Our memories make us, inform us, shape us. They can fill us with the warm glow of love given and returned, of special joys and experiences. They can also burden us with a sense of obligation or make us cringe with shame.
On a subconscious level, memories make our decisions for us.
And Memory Monday approaches — better known as Memorial Day. So, will we stop and remember?
Will we honor the memories of those upon whose lives we get to stand today? Unfortunately, I think these important memories are rapidly fading into oblivion like a Facebook “like” or a fleeting blog post. Many see this weekend only as just an extra, welcome day off, an opportunity to bring in shoppers, or a nice way to kick off summer relaxation time.
So we forget those names, those sacrifices. We become poorer for it, and lose the guiding power of those memories.
We reach into our memories to sort out and categorize the world around us. Although memories are often not factual witnesses to our experiences, we rightly trust them to help us discern who we may trust and who we may not trust. We rely on memories to navigate the world, to retrieve our passwords, to find the car keys, to recognize the voice of a loved one, and to engage in productive work.
We actually are the sum of our memories. One of the greatest tragedies is to lose all capacity to remember new information. Some with traumatic brain injuries suffer from this. Nothing sticks after the injury — even multiple repetitions of an experience or of an individual fade immediately into nothingness.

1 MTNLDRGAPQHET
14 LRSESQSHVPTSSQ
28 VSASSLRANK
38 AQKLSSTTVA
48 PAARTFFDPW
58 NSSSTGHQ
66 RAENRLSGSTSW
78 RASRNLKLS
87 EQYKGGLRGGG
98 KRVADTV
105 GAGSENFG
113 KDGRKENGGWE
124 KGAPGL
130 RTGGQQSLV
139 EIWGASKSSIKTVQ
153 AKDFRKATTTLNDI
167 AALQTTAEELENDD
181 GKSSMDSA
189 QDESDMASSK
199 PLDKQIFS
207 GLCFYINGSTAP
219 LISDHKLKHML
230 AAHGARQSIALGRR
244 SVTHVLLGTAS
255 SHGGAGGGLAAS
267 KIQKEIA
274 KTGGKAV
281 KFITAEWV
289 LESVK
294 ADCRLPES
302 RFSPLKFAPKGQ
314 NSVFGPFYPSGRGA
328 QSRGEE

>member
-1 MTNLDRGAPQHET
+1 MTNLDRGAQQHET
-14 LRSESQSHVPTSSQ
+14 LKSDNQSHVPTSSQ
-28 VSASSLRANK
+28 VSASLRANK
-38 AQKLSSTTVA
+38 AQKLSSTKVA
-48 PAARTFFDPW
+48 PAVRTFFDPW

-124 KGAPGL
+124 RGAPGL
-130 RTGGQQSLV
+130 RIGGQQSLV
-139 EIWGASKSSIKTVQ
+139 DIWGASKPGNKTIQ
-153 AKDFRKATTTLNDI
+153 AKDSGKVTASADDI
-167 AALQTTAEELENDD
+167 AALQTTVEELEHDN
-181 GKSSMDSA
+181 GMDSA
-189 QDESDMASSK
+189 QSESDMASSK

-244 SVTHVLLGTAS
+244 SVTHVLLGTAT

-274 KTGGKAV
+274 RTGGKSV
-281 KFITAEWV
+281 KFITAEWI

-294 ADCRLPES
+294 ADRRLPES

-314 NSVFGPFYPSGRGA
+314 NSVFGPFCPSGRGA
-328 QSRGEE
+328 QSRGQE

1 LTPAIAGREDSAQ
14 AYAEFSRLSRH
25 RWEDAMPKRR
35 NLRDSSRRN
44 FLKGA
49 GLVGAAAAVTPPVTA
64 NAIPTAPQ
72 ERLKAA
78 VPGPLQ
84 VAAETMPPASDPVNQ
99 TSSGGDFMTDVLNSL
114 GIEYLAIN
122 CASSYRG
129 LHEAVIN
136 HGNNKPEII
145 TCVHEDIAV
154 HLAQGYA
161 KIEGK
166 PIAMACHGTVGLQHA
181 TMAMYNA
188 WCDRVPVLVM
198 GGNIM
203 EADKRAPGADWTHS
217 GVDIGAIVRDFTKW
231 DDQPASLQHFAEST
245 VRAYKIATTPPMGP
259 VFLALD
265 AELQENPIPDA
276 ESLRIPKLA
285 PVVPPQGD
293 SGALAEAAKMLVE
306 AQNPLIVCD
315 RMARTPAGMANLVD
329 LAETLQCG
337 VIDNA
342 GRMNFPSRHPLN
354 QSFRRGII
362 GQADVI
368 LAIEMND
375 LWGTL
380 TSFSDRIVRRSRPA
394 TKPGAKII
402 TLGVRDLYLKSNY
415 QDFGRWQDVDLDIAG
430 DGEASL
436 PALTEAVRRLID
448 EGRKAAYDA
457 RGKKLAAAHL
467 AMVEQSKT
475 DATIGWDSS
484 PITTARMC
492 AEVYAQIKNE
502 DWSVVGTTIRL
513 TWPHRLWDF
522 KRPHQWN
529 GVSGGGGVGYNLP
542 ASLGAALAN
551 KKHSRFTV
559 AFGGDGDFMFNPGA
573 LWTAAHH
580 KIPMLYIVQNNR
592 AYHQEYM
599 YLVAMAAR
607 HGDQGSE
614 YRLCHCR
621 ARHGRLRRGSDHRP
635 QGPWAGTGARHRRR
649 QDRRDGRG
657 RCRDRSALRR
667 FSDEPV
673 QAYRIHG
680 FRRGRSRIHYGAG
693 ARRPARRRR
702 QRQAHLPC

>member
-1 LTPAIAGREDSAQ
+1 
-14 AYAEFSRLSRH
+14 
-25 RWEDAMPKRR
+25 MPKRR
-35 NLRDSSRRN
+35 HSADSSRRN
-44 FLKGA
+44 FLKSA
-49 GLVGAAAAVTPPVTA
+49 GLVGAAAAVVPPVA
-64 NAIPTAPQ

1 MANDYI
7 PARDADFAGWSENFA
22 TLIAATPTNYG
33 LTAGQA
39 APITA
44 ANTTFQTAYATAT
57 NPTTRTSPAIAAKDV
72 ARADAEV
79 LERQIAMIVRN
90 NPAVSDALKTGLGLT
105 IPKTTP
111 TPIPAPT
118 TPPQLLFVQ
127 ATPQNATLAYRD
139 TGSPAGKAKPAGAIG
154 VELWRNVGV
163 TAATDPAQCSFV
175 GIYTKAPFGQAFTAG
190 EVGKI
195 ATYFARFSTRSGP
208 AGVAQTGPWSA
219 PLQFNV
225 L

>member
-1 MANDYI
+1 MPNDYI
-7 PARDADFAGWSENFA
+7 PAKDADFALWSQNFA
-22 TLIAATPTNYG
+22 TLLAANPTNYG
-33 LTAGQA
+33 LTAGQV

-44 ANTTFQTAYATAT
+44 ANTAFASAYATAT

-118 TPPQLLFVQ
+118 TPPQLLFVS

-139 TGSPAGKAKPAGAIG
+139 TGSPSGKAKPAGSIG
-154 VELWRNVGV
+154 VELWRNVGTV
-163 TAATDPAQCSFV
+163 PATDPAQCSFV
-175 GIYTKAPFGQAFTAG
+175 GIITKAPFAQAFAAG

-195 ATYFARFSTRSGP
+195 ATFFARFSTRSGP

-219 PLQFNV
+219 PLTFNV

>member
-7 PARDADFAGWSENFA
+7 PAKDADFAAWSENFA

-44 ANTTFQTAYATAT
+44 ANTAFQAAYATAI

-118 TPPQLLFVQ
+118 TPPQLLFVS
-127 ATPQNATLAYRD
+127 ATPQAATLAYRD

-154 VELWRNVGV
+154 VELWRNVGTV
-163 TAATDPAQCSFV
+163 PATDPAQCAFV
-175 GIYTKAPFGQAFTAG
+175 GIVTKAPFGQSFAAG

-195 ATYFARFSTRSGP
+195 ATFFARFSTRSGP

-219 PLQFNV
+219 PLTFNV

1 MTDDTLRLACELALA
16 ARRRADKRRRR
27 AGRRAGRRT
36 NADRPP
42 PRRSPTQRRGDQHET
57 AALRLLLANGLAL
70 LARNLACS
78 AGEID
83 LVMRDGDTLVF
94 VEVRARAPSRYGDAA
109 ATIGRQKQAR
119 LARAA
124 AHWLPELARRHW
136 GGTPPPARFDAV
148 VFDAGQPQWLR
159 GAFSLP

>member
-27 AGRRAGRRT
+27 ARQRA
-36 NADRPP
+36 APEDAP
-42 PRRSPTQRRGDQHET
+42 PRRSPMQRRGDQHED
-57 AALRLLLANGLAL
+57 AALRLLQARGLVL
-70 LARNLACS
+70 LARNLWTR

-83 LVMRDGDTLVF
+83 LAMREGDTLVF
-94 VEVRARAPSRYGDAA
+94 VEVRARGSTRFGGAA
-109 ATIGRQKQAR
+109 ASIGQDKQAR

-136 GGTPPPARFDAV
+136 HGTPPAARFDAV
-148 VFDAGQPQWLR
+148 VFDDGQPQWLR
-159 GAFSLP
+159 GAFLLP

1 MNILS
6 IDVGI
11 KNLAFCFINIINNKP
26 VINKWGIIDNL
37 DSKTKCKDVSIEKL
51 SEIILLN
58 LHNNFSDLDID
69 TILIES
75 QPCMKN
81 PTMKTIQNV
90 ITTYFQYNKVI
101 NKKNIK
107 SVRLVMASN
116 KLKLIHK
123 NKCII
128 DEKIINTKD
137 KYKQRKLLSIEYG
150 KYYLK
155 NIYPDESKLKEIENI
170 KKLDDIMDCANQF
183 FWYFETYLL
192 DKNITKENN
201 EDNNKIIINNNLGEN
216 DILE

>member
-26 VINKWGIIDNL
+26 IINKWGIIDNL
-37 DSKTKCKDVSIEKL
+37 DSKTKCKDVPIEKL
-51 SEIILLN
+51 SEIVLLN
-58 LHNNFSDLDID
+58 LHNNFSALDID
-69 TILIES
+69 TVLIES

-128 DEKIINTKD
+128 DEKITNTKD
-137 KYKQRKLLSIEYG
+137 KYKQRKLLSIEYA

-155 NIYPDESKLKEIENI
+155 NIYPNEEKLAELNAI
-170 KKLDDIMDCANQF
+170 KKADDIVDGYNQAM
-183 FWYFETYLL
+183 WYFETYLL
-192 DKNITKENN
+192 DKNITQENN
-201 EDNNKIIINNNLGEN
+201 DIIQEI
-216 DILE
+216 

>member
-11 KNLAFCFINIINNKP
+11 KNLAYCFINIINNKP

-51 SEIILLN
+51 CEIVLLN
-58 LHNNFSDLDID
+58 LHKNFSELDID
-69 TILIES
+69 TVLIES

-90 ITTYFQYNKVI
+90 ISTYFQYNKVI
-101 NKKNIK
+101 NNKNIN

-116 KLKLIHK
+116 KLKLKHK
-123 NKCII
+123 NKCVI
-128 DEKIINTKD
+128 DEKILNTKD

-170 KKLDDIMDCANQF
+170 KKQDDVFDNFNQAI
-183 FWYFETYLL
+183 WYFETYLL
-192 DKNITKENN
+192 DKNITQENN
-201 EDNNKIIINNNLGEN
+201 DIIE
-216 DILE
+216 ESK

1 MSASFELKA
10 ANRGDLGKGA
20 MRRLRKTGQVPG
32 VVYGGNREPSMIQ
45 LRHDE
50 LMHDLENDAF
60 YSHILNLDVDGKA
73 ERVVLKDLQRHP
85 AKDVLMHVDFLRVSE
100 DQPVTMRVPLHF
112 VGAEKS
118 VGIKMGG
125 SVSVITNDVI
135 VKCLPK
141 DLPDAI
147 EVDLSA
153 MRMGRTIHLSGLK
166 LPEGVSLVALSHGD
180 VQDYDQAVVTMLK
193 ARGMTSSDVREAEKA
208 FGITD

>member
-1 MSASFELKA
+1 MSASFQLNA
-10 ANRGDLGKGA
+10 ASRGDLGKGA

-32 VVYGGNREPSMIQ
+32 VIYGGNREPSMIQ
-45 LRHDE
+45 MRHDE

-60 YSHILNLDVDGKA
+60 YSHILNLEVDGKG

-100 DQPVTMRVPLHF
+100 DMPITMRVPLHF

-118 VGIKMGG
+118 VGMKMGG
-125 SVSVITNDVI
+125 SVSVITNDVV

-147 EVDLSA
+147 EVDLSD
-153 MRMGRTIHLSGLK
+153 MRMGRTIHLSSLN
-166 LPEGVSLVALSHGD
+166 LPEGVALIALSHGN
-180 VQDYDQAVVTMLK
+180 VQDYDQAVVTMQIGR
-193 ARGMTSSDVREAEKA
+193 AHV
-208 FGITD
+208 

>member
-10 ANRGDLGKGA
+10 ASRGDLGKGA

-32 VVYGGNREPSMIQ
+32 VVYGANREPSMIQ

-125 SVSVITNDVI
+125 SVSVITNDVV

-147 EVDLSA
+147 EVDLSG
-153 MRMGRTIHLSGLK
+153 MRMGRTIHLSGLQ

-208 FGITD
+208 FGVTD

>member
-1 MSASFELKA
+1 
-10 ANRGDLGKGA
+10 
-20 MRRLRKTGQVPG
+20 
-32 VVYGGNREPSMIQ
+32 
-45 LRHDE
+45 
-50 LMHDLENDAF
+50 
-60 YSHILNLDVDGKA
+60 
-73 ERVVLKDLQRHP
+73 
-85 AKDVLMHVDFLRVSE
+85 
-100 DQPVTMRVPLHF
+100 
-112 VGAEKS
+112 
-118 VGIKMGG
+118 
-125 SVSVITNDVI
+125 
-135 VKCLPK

I heard during my graduate work a term I came to love: “cellular memories.” These are the memories we can’t always activate or access intentionally, but which have in some way imprinted themselves into our genetic code and are passed on from generation to generation. I suspect those cellular memories have a great deal to do with the fact that some people are adventurous — even to the point of real danger — and some are cautious — even to the point of nearly shutting off anything new.
Some memories hurt us. We have memories of mistreatment, of unwarranted anger or revenge, of simple evil rising to destroy. It’s difficult to let them go.
When I was actively pastoring, many stories of church memories came spilling out in my office or in random conversations.
The most heartbreaking ones were from people who just didn’t quite make the grade, or asked too many questions about things that were considered “unquestionable truths,” or were seen as the unwanted “other.”
I also heard glorious stories of children and youth being carefully nurtured, encouraged to grow and explore and ask questions and deal openly with their doubts and their challenges.
My calling to be a pastor meant that I knew that my words and actions were deeply imprinting themselves into the lives and memories of those who worshipped and served with me. This was especially so with the children whose parents wanted them to know the love of God early, and who trusted us to show them that very thing.
So, I rejoiced over every good memory and grieved every time I heard a bad memory of church life. I frequently asked myself how to encourage forgiveness without excusing what were often unspeakably bad actions.
I knew that without forgiveness, the difficult memories would continue to haunt, but forgiveness could set people free.
In time, I began to see that the reframing of our memories begins the freeing process. When we reframe, we do not forget, but instead rethink their impact and power.
So, in this weekend set aside to honor memories, let us honor how our memories shape us and consider those who came before. Then we, too, may go forth with courage to make life possible for the next generation.
THE REV. CHRISTY THOMAS can be reached at firstname.lastname@example.org. Her blog is at www.christythomas.com.